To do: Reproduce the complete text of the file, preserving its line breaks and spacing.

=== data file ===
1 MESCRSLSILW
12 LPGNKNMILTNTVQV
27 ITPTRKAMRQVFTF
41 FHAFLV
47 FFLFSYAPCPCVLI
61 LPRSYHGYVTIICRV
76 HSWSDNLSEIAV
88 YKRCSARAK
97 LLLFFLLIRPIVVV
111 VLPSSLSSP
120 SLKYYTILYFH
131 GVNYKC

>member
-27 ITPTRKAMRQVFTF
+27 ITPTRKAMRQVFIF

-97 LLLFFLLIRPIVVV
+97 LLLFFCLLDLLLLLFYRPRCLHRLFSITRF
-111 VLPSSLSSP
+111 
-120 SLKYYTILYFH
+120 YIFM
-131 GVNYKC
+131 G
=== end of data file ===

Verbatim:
1 MESCRSLSILW
12 LPGNKNMILTNTVQV
27 ITPTRKAMRQVFTF
41 FHAFLV
47 FFLFSYAPCPCVLI
61 LPRSYHGYVTIICRV
76 HSWSDNLSEIAV
88 YKRCSARAK
97 LLLFFLLIRPIVVV
111 VLPSSLSSP
120 SLKYYTILYFH
131 GVNYKC

>member
-27 ITPTRKAMRQVFTF
+27 ITPTRKAMRQVFIF

-97 LLLFFLLIRPIVVV
+97 LLLFFCLLDLLLLLFYRPRCLHRLFSITRF
-111 VLPSSLSSP
+111 
-120 SLKYYTILYFH
+120 YIFM
-131 GVNYKC
+131 G